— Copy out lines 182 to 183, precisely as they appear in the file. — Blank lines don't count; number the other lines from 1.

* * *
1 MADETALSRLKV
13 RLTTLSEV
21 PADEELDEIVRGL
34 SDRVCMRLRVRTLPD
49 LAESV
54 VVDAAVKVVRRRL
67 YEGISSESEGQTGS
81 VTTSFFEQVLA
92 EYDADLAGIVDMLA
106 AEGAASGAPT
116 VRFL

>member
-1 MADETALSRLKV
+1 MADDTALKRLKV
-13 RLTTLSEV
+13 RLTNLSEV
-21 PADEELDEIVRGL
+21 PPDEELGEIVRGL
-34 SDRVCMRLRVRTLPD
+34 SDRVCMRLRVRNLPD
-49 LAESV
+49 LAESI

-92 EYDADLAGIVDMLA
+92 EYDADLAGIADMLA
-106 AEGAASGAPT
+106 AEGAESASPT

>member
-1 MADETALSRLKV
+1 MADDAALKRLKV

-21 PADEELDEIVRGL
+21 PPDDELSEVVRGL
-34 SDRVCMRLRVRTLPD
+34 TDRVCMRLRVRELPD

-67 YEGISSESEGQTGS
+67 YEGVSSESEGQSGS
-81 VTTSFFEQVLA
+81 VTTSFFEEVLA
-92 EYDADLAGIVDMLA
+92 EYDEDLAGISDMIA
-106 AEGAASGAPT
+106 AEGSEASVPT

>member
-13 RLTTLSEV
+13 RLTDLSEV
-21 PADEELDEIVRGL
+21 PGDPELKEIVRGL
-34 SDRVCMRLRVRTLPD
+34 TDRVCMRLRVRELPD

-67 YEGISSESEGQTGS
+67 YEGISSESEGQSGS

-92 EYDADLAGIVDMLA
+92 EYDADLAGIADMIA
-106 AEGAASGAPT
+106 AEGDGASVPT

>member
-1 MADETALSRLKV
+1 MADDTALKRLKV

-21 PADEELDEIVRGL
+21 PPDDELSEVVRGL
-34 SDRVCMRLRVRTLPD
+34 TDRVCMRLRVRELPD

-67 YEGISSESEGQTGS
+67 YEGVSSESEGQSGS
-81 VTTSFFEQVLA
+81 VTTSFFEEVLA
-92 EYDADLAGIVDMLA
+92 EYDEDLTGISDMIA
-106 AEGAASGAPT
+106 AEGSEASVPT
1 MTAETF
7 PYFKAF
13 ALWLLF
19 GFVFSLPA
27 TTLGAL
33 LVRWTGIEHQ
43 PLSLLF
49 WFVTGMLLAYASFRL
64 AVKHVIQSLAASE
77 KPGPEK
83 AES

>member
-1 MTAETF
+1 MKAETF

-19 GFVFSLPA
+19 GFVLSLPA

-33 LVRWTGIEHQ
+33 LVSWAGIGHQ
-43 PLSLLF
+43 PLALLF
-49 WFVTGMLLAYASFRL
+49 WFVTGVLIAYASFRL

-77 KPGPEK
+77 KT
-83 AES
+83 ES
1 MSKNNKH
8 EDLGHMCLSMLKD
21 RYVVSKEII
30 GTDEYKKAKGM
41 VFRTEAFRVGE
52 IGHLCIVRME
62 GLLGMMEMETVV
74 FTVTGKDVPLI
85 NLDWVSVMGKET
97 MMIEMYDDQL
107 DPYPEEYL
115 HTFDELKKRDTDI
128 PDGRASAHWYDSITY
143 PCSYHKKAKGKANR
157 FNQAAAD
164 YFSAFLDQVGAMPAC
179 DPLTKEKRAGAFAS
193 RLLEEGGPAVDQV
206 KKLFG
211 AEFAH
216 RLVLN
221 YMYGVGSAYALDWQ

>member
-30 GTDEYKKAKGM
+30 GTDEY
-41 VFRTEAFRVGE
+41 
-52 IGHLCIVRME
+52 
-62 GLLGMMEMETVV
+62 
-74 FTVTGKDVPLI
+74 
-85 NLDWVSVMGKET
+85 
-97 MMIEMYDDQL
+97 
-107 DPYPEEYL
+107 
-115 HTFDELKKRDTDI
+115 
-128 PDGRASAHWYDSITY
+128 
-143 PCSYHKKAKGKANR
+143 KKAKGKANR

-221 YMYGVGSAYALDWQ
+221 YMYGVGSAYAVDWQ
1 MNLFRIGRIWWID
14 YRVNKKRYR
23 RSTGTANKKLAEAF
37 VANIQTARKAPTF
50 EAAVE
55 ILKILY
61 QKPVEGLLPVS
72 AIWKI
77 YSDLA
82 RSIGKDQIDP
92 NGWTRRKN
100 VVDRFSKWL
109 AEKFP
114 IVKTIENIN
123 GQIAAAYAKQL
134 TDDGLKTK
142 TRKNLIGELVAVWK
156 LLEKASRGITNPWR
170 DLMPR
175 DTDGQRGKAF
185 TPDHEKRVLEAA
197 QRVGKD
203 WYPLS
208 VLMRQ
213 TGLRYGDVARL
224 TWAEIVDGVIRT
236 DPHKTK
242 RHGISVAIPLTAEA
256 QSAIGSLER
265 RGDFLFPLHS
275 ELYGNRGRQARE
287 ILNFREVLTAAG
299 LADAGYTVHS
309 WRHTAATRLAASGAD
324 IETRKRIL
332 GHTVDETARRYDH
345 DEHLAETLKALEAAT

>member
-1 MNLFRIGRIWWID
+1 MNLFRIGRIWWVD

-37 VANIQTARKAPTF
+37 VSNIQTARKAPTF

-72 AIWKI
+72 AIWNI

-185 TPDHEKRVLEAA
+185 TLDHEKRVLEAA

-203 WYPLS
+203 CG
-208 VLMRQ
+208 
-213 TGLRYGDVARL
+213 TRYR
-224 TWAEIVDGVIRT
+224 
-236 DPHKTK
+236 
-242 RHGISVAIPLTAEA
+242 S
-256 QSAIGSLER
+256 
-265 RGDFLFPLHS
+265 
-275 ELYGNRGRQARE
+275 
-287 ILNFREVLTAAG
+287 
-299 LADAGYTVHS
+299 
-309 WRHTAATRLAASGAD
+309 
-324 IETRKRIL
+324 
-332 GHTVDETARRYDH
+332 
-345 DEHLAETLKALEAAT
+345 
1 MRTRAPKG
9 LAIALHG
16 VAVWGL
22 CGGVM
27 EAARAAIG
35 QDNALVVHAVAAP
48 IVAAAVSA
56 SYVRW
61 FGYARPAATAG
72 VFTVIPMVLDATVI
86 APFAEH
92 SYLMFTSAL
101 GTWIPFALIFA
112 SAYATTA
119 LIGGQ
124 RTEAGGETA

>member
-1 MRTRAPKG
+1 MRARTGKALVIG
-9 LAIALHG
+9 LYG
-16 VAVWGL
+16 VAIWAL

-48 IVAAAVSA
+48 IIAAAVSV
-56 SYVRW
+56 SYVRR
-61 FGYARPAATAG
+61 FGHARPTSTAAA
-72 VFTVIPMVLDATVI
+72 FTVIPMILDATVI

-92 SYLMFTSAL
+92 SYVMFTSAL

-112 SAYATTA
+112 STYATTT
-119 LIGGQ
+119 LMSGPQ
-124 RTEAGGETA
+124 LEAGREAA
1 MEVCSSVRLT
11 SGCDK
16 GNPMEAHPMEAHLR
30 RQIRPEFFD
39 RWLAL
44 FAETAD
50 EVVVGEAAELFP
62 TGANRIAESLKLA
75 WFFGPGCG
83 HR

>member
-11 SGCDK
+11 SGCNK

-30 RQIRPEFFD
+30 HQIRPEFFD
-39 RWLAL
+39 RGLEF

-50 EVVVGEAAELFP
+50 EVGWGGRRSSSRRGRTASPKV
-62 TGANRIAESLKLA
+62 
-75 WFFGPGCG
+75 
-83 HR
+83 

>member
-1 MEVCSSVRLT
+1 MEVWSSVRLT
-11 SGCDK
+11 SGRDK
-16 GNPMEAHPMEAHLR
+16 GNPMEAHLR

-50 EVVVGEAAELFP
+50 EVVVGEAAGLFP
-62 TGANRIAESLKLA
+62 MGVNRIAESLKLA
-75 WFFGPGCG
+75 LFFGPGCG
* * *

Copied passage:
+1 MNLFRIGRIWWVD

-37 VANIQTARKAPTF